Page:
HVTN 505 - HIV Vaccine Study

  • Posted by a hidden member.
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    May 05, 2011 8:45 PM GMT
    Is anyone participating in the HVTN505 vaccine study? I do my first injection next week and am wondering what to expect. The only thing that freaks me out a little is that the informed consent says that will be taking 26 vials of blood (which is 1.3 cups!).
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    May 06, 2011 12:59 AM GMT
    sm11222 saidIs anyone participating in the HVTN505 vaccine study? I do my first injection next week and am wondering what to expect. The only thing that freaks me out a little is that the informed consent says that will be taking 26 vials of blood (which is 1.3 cups!).


    I suspect all 26 vials will be over the lifetime of the study.
  • Sparkycat

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    May 06, 2011 2:50 AM GMT
    Since I have no science background I'm wondering how this study works. How can they tell if the vaccine works unless you're exposed to HIV? Sorry if that's a dumb question.
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    May 06, 2011 2:55 AM GMT
    Statistical samples. Some will receive the vaccine, some will receive a placebo. They will compare the rate of infection of the two groups over a period of time, likely including questions about their sexual activities.
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    May 06, 2011 2:55 AM GMT
    ...don't come here for expert advice (see Sparkycat above)...ask the health professionals who are carrying out the trial
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    May 06, 2011 3:37 AM GMT
    sm11222 saidIs anyone participating in the HVTN505 vaccine study? I do my first injection next week and am wondering what to expect. The only thing that freaks me out a little is that the informed consent says that will be taking 26 vials of blood (which is 1.3 cups!).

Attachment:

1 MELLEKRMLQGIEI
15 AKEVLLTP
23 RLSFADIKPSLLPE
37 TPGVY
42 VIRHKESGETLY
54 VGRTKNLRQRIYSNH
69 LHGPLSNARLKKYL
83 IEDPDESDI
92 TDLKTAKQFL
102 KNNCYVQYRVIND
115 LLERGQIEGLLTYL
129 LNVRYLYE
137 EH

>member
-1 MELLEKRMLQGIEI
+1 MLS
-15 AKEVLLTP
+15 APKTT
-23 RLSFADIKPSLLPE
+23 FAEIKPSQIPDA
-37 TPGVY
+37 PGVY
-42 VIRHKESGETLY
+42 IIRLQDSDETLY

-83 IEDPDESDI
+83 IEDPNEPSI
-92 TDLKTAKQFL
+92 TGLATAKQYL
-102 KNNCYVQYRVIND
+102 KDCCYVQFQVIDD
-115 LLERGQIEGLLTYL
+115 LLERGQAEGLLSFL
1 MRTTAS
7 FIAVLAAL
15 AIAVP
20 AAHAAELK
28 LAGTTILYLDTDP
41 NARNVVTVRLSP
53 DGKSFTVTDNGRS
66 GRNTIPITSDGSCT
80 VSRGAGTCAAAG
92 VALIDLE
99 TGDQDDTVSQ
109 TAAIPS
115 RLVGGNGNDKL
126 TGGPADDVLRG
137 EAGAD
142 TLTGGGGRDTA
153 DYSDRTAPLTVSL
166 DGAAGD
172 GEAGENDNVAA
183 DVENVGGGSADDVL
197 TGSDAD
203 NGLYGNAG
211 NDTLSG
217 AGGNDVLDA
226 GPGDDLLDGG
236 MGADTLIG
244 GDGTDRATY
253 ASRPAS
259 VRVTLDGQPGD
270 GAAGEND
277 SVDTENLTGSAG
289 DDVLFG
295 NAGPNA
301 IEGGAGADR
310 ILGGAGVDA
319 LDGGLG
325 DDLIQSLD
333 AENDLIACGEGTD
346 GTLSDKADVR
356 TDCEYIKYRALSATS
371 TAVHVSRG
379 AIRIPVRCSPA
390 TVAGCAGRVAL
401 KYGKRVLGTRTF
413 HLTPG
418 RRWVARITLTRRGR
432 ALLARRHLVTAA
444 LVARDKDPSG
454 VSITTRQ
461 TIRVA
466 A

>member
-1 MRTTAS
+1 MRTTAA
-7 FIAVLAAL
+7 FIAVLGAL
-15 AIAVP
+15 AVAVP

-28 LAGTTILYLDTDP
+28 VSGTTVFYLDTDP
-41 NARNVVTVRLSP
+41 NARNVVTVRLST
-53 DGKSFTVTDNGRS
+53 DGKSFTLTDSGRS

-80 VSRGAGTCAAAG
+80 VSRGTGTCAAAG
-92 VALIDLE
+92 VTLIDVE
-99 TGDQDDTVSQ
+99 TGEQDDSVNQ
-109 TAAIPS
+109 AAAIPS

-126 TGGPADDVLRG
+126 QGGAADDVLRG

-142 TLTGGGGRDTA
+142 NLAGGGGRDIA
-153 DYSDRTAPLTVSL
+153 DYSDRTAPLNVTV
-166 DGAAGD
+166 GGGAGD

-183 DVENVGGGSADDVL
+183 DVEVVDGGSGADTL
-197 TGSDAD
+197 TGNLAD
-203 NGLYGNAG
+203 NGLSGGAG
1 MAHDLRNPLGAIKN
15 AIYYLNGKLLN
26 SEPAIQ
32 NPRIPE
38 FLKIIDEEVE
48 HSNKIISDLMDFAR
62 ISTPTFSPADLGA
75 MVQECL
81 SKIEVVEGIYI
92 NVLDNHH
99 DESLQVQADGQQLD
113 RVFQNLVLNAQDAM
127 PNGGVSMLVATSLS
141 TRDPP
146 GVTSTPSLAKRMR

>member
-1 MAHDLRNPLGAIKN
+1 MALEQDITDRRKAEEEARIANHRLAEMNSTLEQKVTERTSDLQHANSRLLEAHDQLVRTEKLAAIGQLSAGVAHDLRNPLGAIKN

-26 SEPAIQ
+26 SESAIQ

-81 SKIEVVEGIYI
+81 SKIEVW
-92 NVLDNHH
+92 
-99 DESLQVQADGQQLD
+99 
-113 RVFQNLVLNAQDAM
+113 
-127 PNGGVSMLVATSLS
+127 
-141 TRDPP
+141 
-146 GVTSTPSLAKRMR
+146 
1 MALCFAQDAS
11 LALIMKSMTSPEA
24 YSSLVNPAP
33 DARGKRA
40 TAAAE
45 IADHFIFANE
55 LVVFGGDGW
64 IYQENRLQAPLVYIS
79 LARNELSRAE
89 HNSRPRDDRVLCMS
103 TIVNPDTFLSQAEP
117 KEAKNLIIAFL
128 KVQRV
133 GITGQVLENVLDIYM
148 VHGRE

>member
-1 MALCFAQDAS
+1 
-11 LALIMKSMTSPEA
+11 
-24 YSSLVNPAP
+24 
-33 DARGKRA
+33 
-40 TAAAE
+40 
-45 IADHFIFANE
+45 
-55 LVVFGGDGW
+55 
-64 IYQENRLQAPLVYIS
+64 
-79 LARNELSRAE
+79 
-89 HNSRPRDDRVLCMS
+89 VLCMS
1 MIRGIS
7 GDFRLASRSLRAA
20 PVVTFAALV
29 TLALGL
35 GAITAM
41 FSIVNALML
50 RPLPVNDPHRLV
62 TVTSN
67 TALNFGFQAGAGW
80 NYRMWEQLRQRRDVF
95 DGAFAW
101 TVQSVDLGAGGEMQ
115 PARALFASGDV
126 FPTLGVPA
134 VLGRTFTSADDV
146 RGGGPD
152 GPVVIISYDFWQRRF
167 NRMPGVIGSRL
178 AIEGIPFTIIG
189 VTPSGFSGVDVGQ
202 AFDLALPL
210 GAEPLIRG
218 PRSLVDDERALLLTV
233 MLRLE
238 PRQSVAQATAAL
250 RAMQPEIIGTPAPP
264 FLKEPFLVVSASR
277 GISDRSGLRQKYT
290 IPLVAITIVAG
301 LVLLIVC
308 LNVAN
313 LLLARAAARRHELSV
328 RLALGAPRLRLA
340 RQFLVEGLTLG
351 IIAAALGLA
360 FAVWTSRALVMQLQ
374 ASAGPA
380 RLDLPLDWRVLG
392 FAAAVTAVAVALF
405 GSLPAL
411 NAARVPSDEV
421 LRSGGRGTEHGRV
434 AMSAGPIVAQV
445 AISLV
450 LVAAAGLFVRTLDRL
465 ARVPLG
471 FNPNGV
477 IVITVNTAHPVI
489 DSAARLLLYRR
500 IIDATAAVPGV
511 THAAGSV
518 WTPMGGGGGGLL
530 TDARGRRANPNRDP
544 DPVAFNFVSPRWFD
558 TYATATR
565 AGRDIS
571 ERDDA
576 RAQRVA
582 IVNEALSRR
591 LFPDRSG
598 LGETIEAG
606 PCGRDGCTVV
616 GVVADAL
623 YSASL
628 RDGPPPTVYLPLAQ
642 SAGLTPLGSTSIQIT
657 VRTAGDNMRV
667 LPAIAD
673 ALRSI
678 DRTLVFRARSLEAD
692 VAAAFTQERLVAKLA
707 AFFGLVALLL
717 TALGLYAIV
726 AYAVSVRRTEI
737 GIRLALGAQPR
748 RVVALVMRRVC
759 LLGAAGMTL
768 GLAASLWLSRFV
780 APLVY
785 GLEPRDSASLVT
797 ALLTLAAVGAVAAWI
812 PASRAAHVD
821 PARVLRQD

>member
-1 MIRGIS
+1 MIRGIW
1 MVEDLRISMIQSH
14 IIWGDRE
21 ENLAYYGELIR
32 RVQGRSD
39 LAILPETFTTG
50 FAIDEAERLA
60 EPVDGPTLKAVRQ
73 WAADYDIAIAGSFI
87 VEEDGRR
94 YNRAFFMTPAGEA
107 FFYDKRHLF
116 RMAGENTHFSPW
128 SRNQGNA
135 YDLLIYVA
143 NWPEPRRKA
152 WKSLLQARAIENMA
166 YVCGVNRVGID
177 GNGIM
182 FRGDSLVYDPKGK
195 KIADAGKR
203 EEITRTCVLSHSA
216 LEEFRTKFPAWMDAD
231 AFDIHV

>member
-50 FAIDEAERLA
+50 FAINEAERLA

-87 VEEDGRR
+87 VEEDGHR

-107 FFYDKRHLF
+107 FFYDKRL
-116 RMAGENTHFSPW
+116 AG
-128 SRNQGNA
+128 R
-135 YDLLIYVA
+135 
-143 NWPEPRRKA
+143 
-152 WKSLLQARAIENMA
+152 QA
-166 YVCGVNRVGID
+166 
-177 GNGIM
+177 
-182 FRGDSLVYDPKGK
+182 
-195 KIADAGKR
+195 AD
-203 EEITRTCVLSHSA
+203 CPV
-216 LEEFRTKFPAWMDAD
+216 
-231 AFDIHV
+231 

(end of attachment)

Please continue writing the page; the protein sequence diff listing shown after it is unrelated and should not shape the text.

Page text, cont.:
1.3 cups is approximately 10.4 fluid ounces. You have about 5-6 liters (169-203 ounces) of blood in your body. Even if they took all 26 vials out at once, you'd be just fine. As the above poster stated, it's probably over the course of the study.
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    May 06, 2011 1:42 PM GMT
    I know it's not much, but 26 vials seems like a lot. It is, unfortunately, taken at one visit.

    The goal of the vaccine study is to determine if the body can create antibodies to the HIV virus. So throughout the study there will be tests to determine the levels of antibodies. This is simply a research vaccine and will never be used amongst the general public. The hypothesis the research team is working with is that a body with HIV antibodies will be better equipped to fight off the infection if one becomes infected.

    There are two types of vaccines. One type, like smallpox, will keep you from (hopefully) from ever contracting the virus. On the other hand, there are vaccines, like the flu vaccine, that may protect you from some strains and, if you are exposed, the symptoms may be less pronounced. The HVTN 505 vaccine falls into that category.

    Like many clinical studies, it is a controlled study. There is an experimental group and a control group. The study is double-blinded until the research is completed, meaning that neither I, nor the researcher knows if I'm receiving a placebo.

    I hope this helps to clarify things a little. If you are interested, you can find the study information on the HVTN website or through the NIH.